Military Women

It is four hours until show time, and Jeanmarie Simpson is sitting in an empty theater, reading over the script for Coming in Hot, a play that she has been working with for months.

Simpson, the sole performer in this one-woman show, writes in the margins and on separate sheets of paper, reflecting on the research and interviews she has done with the women who wrote the book that is the basis for the play.

The book, Powder: Writing by Women in the Ranks, From Vietnam to Iraq, gives women who have served in the military a forum for their stories, ranging from the difficulties they have experienced to the sights they have witnessed—and in some cases, the fun adventures they've had.

Simpson's writings also reflect the vast amount of knowledge gleaned from online sources concerning female veterans and their experiences returning home. In the silent venue, Simpson said, she also writes out certain monologues she is having trouble with, figuring out better ways to fairly and honestly represent these women.

Kore Press, the publisher of Powder, has served the Tucson community and communities across the nation since 1993. Lisa Bowden, the publisher and co-founder of Kore Press, is also the director of Coming in Hot and the co-editor of the book. The play has been performed by Simpson several times before, including shows last September at the Rhythm Industry Performance Factory.

"Kore is a nonprofit arts organization, and our mission is to publish women's writing and to help women who are underrepresented in mainstream culture," said Maddie Fearon, a spokesperson for Kore Press. "We also have a passion for social activism."

Simpson's mind is not as silent as her surroundings. Her thoughts jump to her friends in the activist community.

"My peace community isn't, generally, pleased with the project," Simpson said about Coming in Hot. "Some of those comrades have been downright offended, feeling that by giving these women a voice, I am in some way glorifying war."

The show's goal was never to further any agenda, said Fearon. The show is followed by a question-and-answer session, led by former University of Arizona professor Joanna Frueh, just for that purpose—so that people can put aside their preconceptions and judgments to discuss what the show means to them, personally.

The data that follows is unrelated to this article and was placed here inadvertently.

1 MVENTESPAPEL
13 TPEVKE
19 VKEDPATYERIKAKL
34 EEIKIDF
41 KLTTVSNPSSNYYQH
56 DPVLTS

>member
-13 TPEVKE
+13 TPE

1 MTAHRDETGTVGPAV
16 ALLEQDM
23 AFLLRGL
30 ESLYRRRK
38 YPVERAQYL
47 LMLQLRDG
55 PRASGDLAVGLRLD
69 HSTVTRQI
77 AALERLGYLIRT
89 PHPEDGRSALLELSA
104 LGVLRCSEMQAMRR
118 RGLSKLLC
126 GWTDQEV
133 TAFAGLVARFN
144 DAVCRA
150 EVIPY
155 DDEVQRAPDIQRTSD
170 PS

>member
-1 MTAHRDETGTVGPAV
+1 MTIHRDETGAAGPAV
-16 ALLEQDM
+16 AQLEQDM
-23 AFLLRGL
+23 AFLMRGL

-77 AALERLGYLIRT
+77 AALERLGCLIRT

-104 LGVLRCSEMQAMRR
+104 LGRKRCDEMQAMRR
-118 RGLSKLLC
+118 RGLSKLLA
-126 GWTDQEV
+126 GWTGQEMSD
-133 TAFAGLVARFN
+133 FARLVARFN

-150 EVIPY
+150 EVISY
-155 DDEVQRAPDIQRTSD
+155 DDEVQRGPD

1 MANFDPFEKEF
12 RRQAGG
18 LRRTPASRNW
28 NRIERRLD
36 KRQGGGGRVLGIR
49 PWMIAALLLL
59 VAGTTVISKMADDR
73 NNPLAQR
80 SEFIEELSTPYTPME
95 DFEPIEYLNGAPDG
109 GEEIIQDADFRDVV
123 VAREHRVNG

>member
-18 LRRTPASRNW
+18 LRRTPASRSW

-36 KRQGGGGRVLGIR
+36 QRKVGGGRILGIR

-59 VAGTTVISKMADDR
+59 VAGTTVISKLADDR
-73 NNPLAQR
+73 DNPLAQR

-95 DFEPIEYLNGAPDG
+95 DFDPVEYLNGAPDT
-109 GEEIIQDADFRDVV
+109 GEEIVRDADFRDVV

Two hours before curtain, Simpson lays her script aside. She finds an open space and begins stretching. Yoga-like in her movements, she focuses on each individual muscle, aligning her spine, breathing.

"We didn't aim to make this a piece about anti-war sentiments," Fearon said. "It's 14 women telling their stories through Jeanmarie. It's about hearing those experiences and thinking about them."

Simpson moves to stretch her facial muscles, making one funny face after another. She warms up her voice, practicing her enunciation.

"I repeat the consonants over and over again," she said. "Enunciation is all about consonants. I breathe through the vowels."

An hour before show time, the theater is abuzz. People clad entirely in black rush around fixing stage lights and testing microphones.

Simpson finds a time to excuse herself and sets up in front of a mirror. She speaks to herself, performing pieces of the show to the mirror and trying to see the appearances of the various women she represents.

"When it premiered back in September, we had a variety of feedback," Fearon said. "People were upset that it wasn't more anti-war. Even people who were expecting war propaganda were surprised that it wasn't just information being forced upon them, but rather, a discussion."

When the show's violist, Vicki Brown, enters the dressing room, the two women sit, facing each other. First, Simpson does Brown's makeup. As she applies blush to her friend's face, the women share with each other reminders about the show—new insights.

After they are both ready, Simpson changes into a costume. The minutes before the show melt away until Simpson stands in the wings of the theater, just offstage, hearing her own breath and heartbeat, listening for her cue.

When she hears it, she steps out onto the spare stage, and speaks her first line.

"So this is death. So this is a dead body. Simple ..."

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